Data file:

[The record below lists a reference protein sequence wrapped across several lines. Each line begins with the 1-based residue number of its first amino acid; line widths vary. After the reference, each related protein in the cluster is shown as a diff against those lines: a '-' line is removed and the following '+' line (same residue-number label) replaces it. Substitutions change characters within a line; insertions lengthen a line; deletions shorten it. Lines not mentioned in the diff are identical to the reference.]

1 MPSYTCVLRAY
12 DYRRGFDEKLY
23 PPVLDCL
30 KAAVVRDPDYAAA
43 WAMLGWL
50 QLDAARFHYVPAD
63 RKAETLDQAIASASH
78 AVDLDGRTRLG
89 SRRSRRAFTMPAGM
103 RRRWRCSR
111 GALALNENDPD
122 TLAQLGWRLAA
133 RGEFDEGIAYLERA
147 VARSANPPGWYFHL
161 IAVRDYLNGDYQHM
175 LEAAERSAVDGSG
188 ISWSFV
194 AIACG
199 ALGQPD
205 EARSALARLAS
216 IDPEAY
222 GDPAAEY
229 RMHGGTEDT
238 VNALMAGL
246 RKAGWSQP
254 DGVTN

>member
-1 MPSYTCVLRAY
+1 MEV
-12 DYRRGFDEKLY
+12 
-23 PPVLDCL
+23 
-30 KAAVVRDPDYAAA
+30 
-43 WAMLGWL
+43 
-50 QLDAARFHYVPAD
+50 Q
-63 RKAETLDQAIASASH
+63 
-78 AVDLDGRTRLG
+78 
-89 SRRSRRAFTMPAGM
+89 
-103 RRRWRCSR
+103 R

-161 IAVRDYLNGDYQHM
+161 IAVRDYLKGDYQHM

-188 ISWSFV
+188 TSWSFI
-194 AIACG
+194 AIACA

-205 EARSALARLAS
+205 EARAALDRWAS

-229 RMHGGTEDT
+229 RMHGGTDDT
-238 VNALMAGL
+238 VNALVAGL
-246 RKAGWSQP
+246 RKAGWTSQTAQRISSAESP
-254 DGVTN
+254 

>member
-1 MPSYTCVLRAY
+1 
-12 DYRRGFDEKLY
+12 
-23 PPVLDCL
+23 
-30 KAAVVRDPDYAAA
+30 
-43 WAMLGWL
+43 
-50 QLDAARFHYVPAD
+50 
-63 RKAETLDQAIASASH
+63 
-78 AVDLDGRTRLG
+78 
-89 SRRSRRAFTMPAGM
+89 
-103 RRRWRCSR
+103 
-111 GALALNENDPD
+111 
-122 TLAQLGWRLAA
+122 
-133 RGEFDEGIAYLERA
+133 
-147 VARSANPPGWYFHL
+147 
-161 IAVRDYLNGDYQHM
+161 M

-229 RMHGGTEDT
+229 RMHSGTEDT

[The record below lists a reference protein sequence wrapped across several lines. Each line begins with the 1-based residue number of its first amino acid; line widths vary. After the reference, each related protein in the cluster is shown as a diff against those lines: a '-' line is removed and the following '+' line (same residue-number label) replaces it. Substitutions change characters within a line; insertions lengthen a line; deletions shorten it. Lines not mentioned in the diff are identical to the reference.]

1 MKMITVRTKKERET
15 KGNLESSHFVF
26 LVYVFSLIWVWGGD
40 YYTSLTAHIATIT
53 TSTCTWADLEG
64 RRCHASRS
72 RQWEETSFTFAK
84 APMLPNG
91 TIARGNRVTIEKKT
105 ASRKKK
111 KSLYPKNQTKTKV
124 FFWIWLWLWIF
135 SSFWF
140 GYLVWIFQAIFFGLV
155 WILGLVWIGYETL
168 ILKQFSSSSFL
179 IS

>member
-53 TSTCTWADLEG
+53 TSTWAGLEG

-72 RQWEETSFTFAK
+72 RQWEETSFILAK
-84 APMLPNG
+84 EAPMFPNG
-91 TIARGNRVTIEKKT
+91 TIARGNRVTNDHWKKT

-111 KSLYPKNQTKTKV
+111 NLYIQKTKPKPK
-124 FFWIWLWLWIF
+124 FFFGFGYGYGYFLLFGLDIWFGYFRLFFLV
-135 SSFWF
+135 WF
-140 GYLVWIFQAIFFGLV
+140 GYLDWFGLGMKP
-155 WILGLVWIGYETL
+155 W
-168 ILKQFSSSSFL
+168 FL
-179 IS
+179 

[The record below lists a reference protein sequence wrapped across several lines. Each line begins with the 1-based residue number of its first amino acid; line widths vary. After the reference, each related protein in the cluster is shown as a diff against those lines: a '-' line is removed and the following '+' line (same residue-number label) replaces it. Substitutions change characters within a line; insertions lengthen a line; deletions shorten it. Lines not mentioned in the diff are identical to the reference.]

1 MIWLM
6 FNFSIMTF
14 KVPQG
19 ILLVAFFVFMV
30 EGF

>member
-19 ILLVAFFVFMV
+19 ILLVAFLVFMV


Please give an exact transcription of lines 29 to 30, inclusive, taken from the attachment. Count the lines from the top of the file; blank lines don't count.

-1 MPSYTCVLRAY
+1 MEV